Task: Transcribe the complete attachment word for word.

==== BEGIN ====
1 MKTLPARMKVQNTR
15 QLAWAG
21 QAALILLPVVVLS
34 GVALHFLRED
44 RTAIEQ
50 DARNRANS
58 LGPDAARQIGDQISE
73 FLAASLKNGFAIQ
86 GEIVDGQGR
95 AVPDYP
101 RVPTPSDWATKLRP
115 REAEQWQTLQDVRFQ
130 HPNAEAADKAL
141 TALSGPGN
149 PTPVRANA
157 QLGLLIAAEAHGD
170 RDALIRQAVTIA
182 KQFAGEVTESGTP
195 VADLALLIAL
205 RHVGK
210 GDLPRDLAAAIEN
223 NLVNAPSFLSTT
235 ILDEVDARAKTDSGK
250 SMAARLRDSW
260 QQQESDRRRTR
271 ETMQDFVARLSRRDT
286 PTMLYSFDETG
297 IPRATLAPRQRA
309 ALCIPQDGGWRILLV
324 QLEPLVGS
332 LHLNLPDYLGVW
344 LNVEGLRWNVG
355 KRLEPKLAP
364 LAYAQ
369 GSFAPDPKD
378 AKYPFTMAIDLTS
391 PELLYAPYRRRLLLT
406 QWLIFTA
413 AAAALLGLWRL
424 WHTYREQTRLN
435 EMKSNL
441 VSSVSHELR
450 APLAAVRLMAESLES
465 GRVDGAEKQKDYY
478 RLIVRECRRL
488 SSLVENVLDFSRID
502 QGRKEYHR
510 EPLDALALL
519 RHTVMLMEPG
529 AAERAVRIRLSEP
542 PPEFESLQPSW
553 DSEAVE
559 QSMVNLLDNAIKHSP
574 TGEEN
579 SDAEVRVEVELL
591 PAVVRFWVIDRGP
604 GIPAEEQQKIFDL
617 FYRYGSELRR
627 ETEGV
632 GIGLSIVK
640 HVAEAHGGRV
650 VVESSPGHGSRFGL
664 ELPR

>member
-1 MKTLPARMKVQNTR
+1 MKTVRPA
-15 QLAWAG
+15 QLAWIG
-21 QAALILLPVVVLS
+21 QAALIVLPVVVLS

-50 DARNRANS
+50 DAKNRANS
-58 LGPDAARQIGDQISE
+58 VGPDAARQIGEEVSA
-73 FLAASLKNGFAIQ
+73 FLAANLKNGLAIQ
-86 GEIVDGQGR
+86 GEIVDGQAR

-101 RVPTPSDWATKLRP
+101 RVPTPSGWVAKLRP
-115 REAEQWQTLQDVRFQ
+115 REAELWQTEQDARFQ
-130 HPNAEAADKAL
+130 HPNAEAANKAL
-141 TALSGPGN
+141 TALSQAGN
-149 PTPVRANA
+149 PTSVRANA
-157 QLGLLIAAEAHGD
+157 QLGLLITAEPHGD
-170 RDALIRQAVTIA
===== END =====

1 MKTLPARMKVQNTR
15 QLAWAG
21 QAALILLPVVVLS
34 GVALHFLRED
44 RTAIEQ
50 DARNRANS
58 LGPDAARQIGDQISE
73 FLAASLKNGFAIQ
86 GEIVDGQGR
95 AVPDYP
101 RVPTPSDWATKLRP
115 REAEQWQTLQDVRFQ
130 HPNAEAADKAL
141 TALSGPGN
149 PTPVRANA
157 QLGLLIAAEAHGD
170 RDALIRQAVTIA
182 KQFAGEVTESGTP
195 VADLALLIAL
205 RHVGK
210 GDLPRDLAAAIEN
223 NLVNAPSFLSTT
235 ILDEVDARAKTDSGK
250 SMAARLRDSW
260 QQQESDRRRTR
271 ETMQDFVARLSRRDT
286 PTMLYSFDETG
297 IPRATLAPRQRA
309 ALCIPQDGGWRILLV
324 QLEPLVGS
332 LHLNLPDYLGVW
344 LNVEGLRWNVG
355 KRLEPKLAP
364 LAYAQ
369 GSFAPDPKD
378 AKYPFTMAIDLTS
391 PELLYAPYRRRLLLT
406 QWLIFTA
413 AAAALLGLWRL
424 WHTYREQTRLN
435 EMKSNL
441 VSSVSHELR
450 APLAAVRLMAESLES
465 GRVDGAEKQKDYY
478 RLIVRECRRL
488 SSLVENVLDFSRID
502 QGRKEYHR
510 EPLDALALL
519 RHTVMLMEPG
529 AAERAVRIRLSEP
542 PPEFESLQPSW
553 DSEAVE
559 QSMVNLLDNAIKHSP
574 TGEEN
579 SDAEVRVEVELL
591 PAVVRFWVIDRGP
604 GIPAEEQQKIFDL
617 FYRYGSELRR
627 ETEGV
632 GIGLSIVK
640 HVAEAHGGRV
650 VVESSPGHGSRFGL
664 ELPR

>member
-1 MKTLPARMKVQNTR
+1 MKTVRPA
-15 QLAWAG
+15 QLAWIG
-21 QAALILLPVVVLS
+21 QAALIVLPVVVLS

-50 DARNRANS
+50 DAKNRANS
-58 LGPDAARQIGDQISE
+58 VGPDAARQIGEEVSA
-73 FLAASLKNGFAIQ
+73 FLAANLKNGLAIQ
-86 GEIVDGQGR
+86 GEIVDGQAR

-101 RVPTPSDWATKLRP
+101 RVPTPSGWVAKLRP
-115 REAEQWQTLQDVRFQ
+115 REAELWQTEQDARFQ
-130 HPNAEAADKAL
+130 HPNAEAANKAL
-141 TALSGPGN
+141 TALSQAGN
-149 PTPVRANA
+149 PTSVRANA
-157 QLGLLIAAEAHGD
+157 QLGLLITAEPHGD
-170 RDALIRQAVTIA